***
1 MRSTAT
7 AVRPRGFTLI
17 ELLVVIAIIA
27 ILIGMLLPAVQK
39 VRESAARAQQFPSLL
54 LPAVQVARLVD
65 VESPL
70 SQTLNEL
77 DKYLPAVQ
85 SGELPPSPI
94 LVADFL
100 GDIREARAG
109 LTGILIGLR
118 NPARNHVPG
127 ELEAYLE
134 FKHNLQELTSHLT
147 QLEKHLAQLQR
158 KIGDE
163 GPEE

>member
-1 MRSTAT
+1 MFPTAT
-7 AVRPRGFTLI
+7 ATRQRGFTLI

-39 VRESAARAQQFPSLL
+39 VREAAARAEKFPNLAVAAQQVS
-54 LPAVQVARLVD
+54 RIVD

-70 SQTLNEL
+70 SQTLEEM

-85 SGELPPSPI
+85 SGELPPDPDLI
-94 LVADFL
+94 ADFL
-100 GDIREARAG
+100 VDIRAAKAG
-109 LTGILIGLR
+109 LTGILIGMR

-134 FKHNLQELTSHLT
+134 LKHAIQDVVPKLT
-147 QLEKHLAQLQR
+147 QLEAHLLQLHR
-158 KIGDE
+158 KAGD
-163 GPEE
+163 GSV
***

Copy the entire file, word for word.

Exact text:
1 MRSTAT
7 AVRPRGFTLI
17 ELLVVIAIIA
27 ILIGMLLPAVQK
39 VRESAARAQQFPSLL
54 LPAVQVARLVD
65 VESPL
70 SQTLNEL
77 DKYLPAVQ
85 SGELPPSPI
94 LVADFL
100 GDIREARAG
109 LTGILIGLR
118 NPARNHVPG
127 ELEAYLE
134 FKHNLQELTSHLT
147 QLEKHLAQLQR
158 KIGDE
163 GPEE

>member
-1 MRSTAT
+1 MFPTAT
-7 AVRPRGFTLI
+7 ATRQRGFTLI

-39 VRESAARAQQFPSLL
+39 VREAAARAEKFPNLAVAAQQVS
-54 LPAVQVARLVD
+54 RIVD

-70 SQTLNEL
+70 SQTLEEM

-85 SGELPPSPI
+85 SGELPPDPDLI
-94 LVADFL
+94 ADFL
-100 GDIREARAG
+100 VDIRAAKAG
-109 LTGILIGLR
+109 LTGILIGMR

-134 FKHNLQELTSHLT
+134 LKHAIQDVVPKLT
-147 QLEKHLAQLQR
+147 QLEAHLLQLHR
-158 KIGDE
+158 KAGD
-163 GPEE
+163 GSV